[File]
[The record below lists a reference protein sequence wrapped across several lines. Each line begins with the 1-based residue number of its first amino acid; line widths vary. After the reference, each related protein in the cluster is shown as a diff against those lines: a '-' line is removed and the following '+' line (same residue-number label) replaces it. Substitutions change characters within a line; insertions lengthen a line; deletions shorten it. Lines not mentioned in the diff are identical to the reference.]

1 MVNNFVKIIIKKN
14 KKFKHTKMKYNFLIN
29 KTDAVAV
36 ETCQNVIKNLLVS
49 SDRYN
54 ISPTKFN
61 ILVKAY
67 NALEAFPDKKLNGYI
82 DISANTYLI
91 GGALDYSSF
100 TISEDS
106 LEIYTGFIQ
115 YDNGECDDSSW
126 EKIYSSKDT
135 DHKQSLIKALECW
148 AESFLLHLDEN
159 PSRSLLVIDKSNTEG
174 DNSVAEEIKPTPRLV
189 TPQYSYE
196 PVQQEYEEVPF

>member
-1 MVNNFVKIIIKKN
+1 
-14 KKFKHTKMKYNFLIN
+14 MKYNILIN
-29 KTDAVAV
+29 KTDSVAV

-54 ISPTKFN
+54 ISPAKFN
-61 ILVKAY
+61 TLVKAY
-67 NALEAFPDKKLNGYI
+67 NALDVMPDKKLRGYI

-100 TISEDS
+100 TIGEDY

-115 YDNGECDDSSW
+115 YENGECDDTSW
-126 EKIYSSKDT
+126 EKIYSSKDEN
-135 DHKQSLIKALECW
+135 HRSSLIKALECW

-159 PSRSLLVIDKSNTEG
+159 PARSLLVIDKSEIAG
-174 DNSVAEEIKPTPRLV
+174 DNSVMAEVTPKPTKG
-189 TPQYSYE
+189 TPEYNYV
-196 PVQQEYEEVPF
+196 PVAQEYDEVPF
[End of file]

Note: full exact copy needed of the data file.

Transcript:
[The record below lists a reference protein sequence wrapped across several lines. Each line begins with the 1-based residue number of its first amino acid; line widths vary. After the reference, each related protein in the cluster is shown as a diff against those lines: a '-' line is removed and the following '+' line (same residue-number label) replaces it. Substitutions change characters within a line; insertions lengthen a line; deletions shorten it. Lines not mentioned in the diff are identical to the reference.]

1 MVNNFVKIIIKKN
14 KKFKHTKMKYNFLIN
29 KTDAVAV
36 ETCQNVIKNLLVS
49 SDRYN
54 ISPTKFN
61 ILVKAY
67 NALEAFPDKKLNGYI
82 DISANTYLI
91 GGALDYSSF
100 TISEDS
106 LEIYTGFIQ
115 YDNGECDDSSW
126 EKIYSSKDT
135 DHKQSLIKALECW
148 AESFLLHLDEN
159 PSRSLLVIDKSNTEG
174 DNSVAEEIKPTPRLV
189 TPQYSYE
196 PVQQEYEEVPF

>member
-1 MVNNFVKIIIKKN
+1 
-14 KKFKHTKMKYNFLIN
+14 MKYNILIN
-29 KTDAVAV
+29 KTDSVAV

-54 ISPTKFN
+54 ISPAKFN
-61 ILVKAY
+61 TLVKAY
-67 NALEAFPDKKLNGYI
+67 NALDVMPDKKLRGYI

-100 TISEDS
+100 TIGEDY

-115 YDNGECDDSSW
+115 YENGECDDTSW
-126 EKIYSSKDT
+126 EKIYSSKDEN
-135 DHKQSLIKALECW
+135 HRSSLIKALECW

-159 PSRSLLVIDKSNTEG
+159 PARSLLVIDKSEIAG
-174 DNSVAEEIKPTPRLV
+174 DNSVMAEVTPKPTKG
-189 TPQYSYE
+189 TPEYNYV
-196 PVQQEYEEVPF
+196 PVAQEYDEVPF